Page images


Of the Nature and State of Man with respect to Society.

I. THE whole Universe one fyftem of Society, Ver. 7, &c. Nothing made wholly for itself, nor yet wholly for another, Ver. 27. The happiness of Animals mutual, Ver. 49. II. Reason or Instinct operate alike to the good of each Individual, Ver. 79. Reason or Instinct operate also to Society, in all animals, Ver. 109. III. How far Society carried by Inflinct, Ver. 115. How much farther by Reason, Ver. 128. IV. Of that which is called the State of Nature, Ver. 144. Reafon inftructed by Instinct in the Invention of Arts, Ver. 166; and in the Forms of Society, Ver. 176. V. Origin of Political Societies, Ver. 196. Origin of Monarchy, Ver. 207. Patriarchal Government, Ver. 212. VI. Origin of true Religion and Government, from the same principle, of Love, Ver. 231, &c. Origin of Superftition and Tyranny, from the fame principle, of Fear, Ver. 237, &c. The Influence of Self-love operating to the focial and public Good, Ver. 266. Reftoration of true Religion and Government on their first principle, Ver 285. Mixed Government, Ver. 288. Various Forms of each, and the true end of all, Ver. 300,



RE then we reft: "The Universal Caufe HERE

"Acts to one end, but acts by various laws." In all the madness of fuperfluous health, The trim of pride, the impudence of wealth,


VER. 1. In feveral Edit. in 4to.

Learn, Dulnefs, learn! "The Univerfal Caufe," &c.



We are now come to the third epiftle of the Effay on Man. It having been fhewn, in explaining the origin, ufe, and end of the Paffions, in the second epiftle, that Man hath focial as well as felfish Paffions, that doctrine naturally introduceth the third, which treats of Man as a socIAL animal; and connects it with the fecond, which confidered him as an INDIVIDUAL. And as the conclufion from the fubject of the firft epiftle made the introduc tion to the second, so here again, the conclufion of the second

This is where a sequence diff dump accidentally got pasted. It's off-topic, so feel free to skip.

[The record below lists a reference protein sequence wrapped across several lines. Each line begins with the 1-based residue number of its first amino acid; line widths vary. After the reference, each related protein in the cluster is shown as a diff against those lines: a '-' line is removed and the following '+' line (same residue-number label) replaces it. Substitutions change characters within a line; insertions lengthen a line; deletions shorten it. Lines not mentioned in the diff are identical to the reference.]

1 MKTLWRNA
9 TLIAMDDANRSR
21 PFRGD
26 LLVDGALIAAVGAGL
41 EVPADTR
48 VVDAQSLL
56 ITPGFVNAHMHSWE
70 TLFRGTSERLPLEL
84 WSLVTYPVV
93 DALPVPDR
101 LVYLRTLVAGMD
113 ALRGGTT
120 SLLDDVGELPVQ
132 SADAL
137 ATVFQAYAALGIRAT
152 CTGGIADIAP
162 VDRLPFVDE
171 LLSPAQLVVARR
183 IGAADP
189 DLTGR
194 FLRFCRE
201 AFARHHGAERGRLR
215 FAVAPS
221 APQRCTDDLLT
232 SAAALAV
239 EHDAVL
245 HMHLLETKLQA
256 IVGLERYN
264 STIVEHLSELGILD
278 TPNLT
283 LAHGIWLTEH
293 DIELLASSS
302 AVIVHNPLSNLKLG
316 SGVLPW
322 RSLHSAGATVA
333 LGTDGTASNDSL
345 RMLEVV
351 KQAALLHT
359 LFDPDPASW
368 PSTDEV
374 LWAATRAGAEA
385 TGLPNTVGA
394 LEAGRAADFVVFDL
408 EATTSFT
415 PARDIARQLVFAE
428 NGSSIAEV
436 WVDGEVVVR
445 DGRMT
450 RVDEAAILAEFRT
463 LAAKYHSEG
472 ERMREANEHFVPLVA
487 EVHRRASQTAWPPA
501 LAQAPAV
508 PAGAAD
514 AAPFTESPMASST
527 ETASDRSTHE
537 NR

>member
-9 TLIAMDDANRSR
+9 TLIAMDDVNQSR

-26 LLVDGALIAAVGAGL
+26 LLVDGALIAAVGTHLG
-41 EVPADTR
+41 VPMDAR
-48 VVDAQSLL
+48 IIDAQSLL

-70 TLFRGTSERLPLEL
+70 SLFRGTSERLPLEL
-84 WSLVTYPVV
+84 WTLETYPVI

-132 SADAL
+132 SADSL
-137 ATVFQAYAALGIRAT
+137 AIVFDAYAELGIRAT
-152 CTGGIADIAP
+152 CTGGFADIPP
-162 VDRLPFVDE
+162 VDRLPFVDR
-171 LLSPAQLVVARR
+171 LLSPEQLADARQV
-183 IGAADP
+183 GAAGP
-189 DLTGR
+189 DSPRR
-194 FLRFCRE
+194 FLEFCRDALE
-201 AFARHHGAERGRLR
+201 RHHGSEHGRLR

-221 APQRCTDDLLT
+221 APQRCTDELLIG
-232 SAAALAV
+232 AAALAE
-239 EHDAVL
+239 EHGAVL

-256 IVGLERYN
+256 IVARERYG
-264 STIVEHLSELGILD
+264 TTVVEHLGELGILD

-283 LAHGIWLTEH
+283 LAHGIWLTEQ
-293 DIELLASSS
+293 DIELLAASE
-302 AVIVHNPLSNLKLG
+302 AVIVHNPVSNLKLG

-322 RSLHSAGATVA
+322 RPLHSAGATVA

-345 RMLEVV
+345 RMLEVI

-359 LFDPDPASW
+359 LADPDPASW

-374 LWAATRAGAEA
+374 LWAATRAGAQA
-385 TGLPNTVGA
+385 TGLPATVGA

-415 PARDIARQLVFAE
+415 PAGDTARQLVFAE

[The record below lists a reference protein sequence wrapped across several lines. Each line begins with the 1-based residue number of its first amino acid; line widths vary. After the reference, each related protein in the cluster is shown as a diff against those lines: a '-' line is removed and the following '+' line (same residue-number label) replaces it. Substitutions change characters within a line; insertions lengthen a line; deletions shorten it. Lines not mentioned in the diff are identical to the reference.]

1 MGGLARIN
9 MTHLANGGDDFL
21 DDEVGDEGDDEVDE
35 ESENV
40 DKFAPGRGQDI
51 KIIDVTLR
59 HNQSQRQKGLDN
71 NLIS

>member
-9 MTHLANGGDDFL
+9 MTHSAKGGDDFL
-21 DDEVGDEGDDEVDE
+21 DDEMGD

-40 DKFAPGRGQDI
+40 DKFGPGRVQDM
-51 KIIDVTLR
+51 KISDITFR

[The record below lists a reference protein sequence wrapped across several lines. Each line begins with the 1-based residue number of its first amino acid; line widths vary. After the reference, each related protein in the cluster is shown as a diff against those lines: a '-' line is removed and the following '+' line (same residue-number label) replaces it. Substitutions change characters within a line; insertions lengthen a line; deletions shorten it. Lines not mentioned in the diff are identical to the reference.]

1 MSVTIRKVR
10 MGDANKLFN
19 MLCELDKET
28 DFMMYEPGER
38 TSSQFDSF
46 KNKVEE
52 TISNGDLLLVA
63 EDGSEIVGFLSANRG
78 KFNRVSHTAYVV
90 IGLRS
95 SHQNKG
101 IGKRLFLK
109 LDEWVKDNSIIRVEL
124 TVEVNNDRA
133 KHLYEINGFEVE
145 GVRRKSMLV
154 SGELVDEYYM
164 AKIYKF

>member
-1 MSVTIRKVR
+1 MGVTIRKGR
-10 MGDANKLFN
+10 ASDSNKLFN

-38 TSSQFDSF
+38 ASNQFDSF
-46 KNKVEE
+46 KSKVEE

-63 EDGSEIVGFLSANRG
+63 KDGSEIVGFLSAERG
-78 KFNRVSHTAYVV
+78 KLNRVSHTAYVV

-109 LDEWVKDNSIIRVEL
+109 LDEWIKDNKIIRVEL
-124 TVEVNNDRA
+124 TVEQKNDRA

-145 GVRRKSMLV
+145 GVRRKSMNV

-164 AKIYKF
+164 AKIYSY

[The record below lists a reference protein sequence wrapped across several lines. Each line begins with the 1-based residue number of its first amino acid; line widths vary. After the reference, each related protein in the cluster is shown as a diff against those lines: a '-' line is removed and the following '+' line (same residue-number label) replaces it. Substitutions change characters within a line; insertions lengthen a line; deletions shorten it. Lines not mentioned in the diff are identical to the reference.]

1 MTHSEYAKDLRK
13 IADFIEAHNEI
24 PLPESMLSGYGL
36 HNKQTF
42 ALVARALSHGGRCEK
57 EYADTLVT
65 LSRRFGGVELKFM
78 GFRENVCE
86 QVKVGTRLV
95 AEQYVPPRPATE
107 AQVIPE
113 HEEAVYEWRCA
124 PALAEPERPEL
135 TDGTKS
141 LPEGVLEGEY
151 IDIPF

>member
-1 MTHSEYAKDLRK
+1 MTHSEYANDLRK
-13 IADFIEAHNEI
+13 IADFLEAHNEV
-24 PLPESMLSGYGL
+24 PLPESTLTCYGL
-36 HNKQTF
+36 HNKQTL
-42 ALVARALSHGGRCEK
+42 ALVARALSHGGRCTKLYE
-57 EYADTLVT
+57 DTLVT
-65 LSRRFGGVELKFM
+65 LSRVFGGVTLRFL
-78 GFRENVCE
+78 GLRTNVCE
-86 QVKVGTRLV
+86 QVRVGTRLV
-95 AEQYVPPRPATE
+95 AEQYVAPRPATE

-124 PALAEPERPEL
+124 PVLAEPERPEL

" (Ev'n mean Self-love becomes, by force divine, The scale to measure others' wants by thine,)" maketh the introduction to the third,

"Here then we reft: The Universal Cause

Acts to one end, but acts by various laws."

The reason of variety in those laws, which tend to one and the fame end, the good of the Whole generally, is, becaufe the good of the Individual is likewife to be provided for; both which together



VER. 3. fuperfluous health,] Immoderate labour and immoderate study are equally the impairers of health: They whose station fets them above both, must needs have an abundance of it, which not being employed in the common fervice, but wafted in Luxury and Folly, the Poet properly calls a fuperfluity. WARBURTON.

Let this great truth be prefent night and day;
But most be present, if we preach or pray.




make up the good of the Whole univerfally. And this is the caufe (as the Poet fays elsewhere) that

“Each individual seeks a sev'ral goal."

But, to prevent our refting there, God hath made each need the affiftance of another; and fo

"On mutual wants built mutual happiness.”